• Poverty. No wonder Christ insisted that the servant of the Gospel take nothing with him on his travels.
    Simplicity of heart vs a divided heart. You can not love God and manna…..
    I think the Marine -priest has developed a very accurate test.
    Another test recommended by St. Louis de Montfort: Does the priest love Mary?
    You can’t love Mary and the things of this world. She, all love of God, Christ and her children; the world, all love of self. She, purity; the world, disorder and selfish love. She, light; the world, dark.

  • David I couldn’t agree with you more.  We have long gotten too used to the idea the women needed to be men to compete in this world-and there were legitimate discriminations going on, but we went too far. Now we have begun turning men into women-maybe because we lack what women should be in the first place?!

    I’m annoyed with QEFTSG.  But it’s also a part of legitimizing the gay lifestyle.  If it’s all right with hetero’s who once would RUN from anything that hinted at gay, then we’ve conquered that final frontier, so to speak.

  • Well Dom, a sufficient warning. Such a vice is present in married life as well. All Catholics are called to use worldly good with a sense of detachment. Priests who engage in self-indulging behaviors can be problematic but so can married people who do the same.

    It is not healthy for any Catholic to be engaged in this vice.

    One of the greatest problems in America is that it is based in prosperity, but Catholicism is rooted in moderation. Any Catholic who buys into the prosperity idea of America, the ordained, religious or single or married lay needs to look at that and re-align his priorities.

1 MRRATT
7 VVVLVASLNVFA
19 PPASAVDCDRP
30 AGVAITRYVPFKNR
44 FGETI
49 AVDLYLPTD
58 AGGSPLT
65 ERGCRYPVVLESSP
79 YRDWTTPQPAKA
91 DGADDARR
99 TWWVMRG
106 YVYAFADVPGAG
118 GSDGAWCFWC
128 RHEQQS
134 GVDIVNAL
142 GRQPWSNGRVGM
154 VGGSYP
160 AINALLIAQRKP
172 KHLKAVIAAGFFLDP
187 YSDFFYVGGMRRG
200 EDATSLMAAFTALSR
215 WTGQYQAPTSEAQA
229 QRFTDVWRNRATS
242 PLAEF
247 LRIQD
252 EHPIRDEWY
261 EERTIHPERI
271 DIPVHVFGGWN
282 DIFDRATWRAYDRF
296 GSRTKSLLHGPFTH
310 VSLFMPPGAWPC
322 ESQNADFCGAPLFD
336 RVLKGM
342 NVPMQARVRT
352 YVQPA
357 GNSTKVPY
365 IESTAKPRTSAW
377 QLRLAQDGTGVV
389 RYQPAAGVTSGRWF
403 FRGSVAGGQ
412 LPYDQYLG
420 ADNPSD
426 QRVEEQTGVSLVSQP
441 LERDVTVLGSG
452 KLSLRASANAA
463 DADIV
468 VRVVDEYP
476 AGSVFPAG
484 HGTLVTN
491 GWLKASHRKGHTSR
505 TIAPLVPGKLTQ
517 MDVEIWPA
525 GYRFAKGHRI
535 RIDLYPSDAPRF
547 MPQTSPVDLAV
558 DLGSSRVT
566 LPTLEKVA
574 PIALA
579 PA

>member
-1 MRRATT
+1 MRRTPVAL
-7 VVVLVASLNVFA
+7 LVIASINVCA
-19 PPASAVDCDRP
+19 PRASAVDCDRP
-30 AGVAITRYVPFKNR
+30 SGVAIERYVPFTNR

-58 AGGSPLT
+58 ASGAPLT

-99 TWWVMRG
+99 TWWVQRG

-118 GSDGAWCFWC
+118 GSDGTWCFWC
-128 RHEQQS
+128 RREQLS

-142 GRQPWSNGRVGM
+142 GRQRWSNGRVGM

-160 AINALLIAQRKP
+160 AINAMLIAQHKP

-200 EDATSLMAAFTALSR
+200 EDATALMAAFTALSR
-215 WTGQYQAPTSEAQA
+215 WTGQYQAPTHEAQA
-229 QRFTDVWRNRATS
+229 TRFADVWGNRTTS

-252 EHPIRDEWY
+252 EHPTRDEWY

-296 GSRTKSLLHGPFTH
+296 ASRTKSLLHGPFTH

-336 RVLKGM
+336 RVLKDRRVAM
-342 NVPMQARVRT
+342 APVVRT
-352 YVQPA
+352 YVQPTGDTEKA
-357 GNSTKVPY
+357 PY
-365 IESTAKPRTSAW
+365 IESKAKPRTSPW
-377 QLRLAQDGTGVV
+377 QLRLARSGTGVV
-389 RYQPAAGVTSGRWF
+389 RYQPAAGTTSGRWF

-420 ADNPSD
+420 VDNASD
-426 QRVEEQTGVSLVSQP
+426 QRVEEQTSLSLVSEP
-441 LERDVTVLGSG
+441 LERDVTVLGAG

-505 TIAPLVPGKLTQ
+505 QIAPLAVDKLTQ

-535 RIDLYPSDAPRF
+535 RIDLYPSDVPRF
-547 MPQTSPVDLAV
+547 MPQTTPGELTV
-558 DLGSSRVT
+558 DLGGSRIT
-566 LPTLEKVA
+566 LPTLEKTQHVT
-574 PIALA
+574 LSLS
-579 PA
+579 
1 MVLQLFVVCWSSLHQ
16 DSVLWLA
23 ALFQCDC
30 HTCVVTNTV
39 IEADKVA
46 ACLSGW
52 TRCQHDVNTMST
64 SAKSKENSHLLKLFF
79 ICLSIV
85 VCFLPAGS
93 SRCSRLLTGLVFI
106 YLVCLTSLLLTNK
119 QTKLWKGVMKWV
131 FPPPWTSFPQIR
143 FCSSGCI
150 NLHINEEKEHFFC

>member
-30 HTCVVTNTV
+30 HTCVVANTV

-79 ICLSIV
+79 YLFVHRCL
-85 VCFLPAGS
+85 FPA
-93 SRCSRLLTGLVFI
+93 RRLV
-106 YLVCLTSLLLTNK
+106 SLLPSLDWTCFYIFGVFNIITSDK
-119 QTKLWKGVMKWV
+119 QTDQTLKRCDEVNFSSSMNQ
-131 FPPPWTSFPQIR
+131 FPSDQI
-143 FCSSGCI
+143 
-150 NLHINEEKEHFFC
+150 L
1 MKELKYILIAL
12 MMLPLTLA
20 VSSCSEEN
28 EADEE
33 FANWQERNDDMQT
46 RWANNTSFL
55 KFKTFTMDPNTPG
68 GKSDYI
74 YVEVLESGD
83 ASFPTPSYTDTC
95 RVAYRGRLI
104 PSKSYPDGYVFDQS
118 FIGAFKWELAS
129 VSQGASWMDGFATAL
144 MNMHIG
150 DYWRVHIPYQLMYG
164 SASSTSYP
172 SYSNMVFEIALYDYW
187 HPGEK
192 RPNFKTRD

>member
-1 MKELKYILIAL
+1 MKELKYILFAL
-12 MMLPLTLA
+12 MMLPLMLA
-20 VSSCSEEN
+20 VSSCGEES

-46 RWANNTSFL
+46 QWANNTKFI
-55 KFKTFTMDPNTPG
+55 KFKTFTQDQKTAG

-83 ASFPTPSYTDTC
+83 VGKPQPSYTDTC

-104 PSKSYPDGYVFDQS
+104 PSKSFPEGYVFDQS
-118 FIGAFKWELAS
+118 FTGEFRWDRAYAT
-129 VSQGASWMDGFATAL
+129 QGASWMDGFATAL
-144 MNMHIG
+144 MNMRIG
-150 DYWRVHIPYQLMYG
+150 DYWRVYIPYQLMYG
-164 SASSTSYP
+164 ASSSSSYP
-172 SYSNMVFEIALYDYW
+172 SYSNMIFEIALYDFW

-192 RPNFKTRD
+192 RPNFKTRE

By the way, Liberalism is rooted in the vice of effeminacy.

    For those who ask, I do not use air conditioning. I do not own a TV, VCR or DVR, or DVD and I drink only under the most strictest circumstances.

  • “One of the greatest problems in America is that it is based in prosperity, but Catholicism is rooted in moderation. Any Catholic who buys into the prosperity idea of America…”

    A lot of “conservative” Catholics fit into that category, if you ask me.

  • Could we possibly slip in the “mannerisms” of the macho man?  In some of the third world countries these characteristics of men have led to a history of abuse of women….and yet, usually these men are raised by mothers where they can do no wrong.  Oftentimes, when such are ordained, they have a bunch of mistresses and easily rationalize it.  I have a friend (woman) who is 6’ tall.  She says that some of her best male friends in college were these macho, Mediterranean types or Latino, because, even though normally pretty short in stature, they all believed they were 6’5”!  So many of her other male acquaintances always appeared noticably self conscious of the height difference when together, making her feel that she had to slump to be accepted as “feminine”.  So, should more emphasis be on personhood as JPII emphasized…or do certain unattractive qualities (to the culture) always have to be considered mostly as crosses one has to live with?

  • Father Carr, you prime the discussion pump, but I’m confused.  I, for one, buy into the prosperity idea of America.  I think some quarters of the Church have taken the kernel of truth in Bl. Mother Teresa’s maxim that “God has not called us to be successful, but to be faithful” and turned into something else—a ho hum attitude toward success and excellence.  The bland fare produced by the USCCB is a prime example.  As far as professionalism and excellence goes, we set the bar low and promiscuously forgive ourselves when we fail to meet it.  “Lackluster but nice” has unofficially replaced “heroic and lasting” in the Catholic lexicon.